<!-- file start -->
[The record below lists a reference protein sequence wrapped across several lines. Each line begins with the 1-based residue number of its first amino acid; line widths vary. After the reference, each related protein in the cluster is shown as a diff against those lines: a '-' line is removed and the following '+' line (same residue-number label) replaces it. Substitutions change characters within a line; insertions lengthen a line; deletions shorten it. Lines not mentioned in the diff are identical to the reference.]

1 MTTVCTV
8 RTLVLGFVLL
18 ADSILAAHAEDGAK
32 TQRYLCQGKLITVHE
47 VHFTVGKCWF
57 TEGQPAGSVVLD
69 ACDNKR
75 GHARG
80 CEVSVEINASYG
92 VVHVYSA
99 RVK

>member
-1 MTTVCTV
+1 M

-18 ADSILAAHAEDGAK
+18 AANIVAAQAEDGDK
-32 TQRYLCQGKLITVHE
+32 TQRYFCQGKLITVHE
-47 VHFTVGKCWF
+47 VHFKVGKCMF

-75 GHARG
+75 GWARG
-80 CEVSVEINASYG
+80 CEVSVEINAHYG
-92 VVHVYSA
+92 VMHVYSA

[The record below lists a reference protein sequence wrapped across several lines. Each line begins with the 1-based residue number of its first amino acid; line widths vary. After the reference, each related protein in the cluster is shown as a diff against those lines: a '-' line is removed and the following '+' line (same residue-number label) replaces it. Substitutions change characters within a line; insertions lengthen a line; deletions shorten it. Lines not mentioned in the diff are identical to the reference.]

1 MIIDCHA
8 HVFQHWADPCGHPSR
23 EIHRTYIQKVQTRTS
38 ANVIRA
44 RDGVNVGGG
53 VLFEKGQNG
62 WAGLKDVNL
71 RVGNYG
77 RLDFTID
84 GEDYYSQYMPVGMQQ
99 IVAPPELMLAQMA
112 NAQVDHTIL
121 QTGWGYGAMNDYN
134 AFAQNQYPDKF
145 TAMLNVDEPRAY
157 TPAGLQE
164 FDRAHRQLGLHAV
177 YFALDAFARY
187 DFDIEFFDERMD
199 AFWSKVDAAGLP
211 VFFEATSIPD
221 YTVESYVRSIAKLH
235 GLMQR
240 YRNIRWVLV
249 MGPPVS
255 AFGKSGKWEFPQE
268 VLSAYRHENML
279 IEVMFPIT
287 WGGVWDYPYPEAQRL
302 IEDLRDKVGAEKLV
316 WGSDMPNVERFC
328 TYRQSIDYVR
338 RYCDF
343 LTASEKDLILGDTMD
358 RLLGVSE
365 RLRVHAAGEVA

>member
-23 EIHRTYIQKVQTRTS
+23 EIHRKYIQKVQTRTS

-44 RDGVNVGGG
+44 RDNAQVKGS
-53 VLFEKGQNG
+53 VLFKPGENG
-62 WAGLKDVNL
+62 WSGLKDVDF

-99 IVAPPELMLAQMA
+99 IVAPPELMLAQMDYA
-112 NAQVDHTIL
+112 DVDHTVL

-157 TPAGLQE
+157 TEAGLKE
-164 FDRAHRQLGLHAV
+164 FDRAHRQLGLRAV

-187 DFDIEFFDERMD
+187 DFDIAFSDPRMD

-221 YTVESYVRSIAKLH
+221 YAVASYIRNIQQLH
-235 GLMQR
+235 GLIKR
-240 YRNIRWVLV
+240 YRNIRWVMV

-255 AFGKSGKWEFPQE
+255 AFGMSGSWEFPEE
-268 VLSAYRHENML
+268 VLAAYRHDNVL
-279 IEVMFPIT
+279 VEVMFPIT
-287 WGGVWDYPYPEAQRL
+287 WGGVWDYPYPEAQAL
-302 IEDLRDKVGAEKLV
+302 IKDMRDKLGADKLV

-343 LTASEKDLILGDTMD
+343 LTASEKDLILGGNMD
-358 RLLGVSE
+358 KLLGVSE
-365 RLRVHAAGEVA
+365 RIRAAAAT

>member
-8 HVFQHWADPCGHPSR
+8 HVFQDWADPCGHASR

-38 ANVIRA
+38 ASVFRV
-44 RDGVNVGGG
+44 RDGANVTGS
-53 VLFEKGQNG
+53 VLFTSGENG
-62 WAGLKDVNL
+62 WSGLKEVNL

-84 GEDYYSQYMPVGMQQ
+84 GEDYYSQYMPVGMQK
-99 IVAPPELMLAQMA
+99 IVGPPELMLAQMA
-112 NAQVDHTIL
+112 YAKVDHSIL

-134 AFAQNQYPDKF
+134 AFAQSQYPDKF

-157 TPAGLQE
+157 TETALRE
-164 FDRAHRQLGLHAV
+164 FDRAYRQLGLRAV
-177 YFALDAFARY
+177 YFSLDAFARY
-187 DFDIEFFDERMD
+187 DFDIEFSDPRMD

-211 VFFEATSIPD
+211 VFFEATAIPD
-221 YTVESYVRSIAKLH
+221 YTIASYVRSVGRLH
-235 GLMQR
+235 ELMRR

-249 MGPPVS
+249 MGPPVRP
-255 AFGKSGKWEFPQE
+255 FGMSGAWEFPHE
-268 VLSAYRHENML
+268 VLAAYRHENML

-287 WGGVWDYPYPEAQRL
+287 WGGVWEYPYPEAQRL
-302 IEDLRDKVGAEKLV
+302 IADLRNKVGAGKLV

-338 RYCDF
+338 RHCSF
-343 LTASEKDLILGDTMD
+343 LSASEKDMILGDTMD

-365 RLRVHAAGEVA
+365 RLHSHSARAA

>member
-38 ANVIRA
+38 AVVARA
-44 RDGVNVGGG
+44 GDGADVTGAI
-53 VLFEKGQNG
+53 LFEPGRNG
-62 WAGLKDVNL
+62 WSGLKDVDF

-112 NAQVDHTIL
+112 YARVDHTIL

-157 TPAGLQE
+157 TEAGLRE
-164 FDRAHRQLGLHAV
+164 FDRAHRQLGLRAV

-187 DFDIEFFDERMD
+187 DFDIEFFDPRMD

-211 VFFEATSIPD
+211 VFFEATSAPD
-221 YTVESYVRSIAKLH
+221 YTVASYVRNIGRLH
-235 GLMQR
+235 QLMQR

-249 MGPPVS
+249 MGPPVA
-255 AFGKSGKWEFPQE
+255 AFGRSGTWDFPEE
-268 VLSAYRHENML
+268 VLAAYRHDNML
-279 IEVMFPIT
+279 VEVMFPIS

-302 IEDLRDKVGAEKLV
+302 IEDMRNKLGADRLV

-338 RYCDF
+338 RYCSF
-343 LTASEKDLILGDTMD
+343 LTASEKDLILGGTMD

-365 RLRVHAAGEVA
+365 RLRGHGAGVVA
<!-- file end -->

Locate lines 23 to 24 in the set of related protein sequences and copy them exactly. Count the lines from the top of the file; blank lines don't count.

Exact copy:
+75 GWARG
-80 CEVSVEINASYG